By Casey Harper
After a new poll revealed that 9 out of 10 Native Americans are not offended by the Washington Redskins team name, a Washington Post editor is trying to come to grips with crusading for a group that didn’t want his help after all.
Columnist Robert McCartney writes “It’s humbling to admit it, but Dan Snyder wins,” and announces he will no longer fight the NFL team’s name. The Redskins have fought off protests of their name from opponents who called it racist and offensive to Native Americans. But a Washington Post poll released Thursday showed that, in fact, about 80 percent of surveyed Native Americans said they would not be “personally offended” if someone called them a Redskin.
The columnist had thrown away all his Redskins gear and campaigned against the name by writing columns for the Post, adding that “every major American Indian organization has resoundingly condemned the team name.”
I also acted partly out of what I saw as a high-minded desire to support a politically weak ethnic group. It felt like a token of penance for the sufferings imposed on Native Americans over the centuries by the continent’s European conquerors and their descendants. One of my direct ancestors was a U.S. soldier who fought the Sioux on the Minnesota frontier in the Dakota War of 1862. The conflict culminated in the mass hanging of 38 Indians in the largest one-day execution in U.S. history. I don’t agonize over this, but it’s worth remembering personal connections to an ugly common history.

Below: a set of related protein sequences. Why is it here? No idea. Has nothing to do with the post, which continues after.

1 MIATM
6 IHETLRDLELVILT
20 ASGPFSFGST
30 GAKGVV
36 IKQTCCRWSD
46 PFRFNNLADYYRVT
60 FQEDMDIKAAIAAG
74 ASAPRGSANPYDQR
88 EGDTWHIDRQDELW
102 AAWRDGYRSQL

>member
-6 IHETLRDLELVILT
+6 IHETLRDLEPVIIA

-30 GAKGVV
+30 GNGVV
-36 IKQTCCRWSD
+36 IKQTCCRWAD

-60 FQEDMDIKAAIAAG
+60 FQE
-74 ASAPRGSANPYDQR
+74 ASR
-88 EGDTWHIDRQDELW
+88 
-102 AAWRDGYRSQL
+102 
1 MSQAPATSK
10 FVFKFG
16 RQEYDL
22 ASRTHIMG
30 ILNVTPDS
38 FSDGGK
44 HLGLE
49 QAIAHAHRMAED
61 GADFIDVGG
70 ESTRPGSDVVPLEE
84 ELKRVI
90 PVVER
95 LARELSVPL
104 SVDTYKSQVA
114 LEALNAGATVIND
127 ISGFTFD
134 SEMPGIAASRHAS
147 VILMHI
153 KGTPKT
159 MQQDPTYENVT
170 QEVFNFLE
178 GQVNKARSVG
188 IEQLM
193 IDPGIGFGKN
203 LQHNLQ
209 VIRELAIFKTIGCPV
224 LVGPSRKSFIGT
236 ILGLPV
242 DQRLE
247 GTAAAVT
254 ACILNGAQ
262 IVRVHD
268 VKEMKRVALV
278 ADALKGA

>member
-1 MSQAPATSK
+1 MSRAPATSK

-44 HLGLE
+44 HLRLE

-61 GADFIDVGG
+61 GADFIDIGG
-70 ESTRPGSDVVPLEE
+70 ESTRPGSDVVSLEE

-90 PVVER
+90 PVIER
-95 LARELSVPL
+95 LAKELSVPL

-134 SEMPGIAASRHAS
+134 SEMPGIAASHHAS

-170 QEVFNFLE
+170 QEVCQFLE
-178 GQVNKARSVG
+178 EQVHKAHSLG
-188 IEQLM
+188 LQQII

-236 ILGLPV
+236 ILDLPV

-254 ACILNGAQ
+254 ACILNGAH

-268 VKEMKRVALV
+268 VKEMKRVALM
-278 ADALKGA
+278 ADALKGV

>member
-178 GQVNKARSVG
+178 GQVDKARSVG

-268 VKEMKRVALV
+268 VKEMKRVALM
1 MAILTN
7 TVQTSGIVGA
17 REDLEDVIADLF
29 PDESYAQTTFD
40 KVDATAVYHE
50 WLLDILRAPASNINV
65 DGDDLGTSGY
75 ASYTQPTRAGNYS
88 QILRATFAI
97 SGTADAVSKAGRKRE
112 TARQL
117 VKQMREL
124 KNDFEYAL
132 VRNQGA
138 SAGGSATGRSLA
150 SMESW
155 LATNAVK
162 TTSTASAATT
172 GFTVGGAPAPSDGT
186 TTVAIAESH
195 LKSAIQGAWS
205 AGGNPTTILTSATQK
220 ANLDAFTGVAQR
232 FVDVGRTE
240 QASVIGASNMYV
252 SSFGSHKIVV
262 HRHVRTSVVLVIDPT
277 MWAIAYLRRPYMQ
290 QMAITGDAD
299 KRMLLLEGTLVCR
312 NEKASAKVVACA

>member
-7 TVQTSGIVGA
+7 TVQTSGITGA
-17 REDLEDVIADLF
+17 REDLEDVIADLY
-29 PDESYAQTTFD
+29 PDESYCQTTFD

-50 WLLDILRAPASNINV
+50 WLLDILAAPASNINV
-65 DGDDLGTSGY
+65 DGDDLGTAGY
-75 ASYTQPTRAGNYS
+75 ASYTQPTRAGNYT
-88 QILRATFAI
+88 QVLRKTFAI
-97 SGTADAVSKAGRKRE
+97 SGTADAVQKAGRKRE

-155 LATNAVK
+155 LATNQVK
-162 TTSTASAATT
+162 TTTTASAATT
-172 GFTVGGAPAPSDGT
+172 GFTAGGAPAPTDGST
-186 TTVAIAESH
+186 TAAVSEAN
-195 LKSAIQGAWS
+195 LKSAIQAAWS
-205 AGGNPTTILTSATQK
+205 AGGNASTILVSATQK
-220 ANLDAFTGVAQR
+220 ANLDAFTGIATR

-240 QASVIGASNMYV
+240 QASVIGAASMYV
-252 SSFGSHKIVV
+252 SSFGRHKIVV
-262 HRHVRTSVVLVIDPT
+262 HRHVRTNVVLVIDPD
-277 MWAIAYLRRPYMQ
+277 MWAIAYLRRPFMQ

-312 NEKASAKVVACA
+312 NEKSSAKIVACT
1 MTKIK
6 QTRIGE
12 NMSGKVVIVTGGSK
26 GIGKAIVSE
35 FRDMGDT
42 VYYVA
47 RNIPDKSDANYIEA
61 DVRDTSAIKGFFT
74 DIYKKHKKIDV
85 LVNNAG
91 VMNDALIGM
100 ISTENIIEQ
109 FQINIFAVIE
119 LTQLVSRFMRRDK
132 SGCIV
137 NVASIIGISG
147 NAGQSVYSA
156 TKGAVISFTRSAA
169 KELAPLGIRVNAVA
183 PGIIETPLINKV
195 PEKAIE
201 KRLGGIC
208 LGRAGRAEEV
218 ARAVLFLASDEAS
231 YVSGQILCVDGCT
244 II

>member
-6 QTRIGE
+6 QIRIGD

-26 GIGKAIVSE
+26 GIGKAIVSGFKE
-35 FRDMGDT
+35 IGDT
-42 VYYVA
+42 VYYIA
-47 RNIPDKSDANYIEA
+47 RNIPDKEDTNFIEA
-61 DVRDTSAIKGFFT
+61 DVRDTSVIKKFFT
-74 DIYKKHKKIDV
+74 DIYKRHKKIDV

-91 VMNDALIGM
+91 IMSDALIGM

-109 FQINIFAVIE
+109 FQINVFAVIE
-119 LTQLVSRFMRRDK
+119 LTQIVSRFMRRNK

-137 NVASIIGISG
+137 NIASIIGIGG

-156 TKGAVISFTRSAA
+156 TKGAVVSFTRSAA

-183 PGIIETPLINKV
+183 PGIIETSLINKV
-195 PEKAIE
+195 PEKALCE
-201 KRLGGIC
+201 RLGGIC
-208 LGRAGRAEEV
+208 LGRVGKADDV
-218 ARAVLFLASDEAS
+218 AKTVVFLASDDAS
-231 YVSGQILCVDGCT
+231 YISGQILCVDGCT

So it’s unsettling to learn now that I vented all that energy and passion on behalf of such a small fraction of the Native American population.
McCartney points out that a 2004 Annenberg Public Policy Center poll found similar results of the Post poll, but he simply chose not believe it. Now he says he can’t ignore the data.
In light of the new facts, we non-Indian critics should stop pressing the team to change its name. We should drop the cause, even if we privately dislike the moniker. We shouldn’t let the name stand in the way of building a new stadium. If we really want to help Indians, we should instead advocate for better schools, job opportunities and social services for them.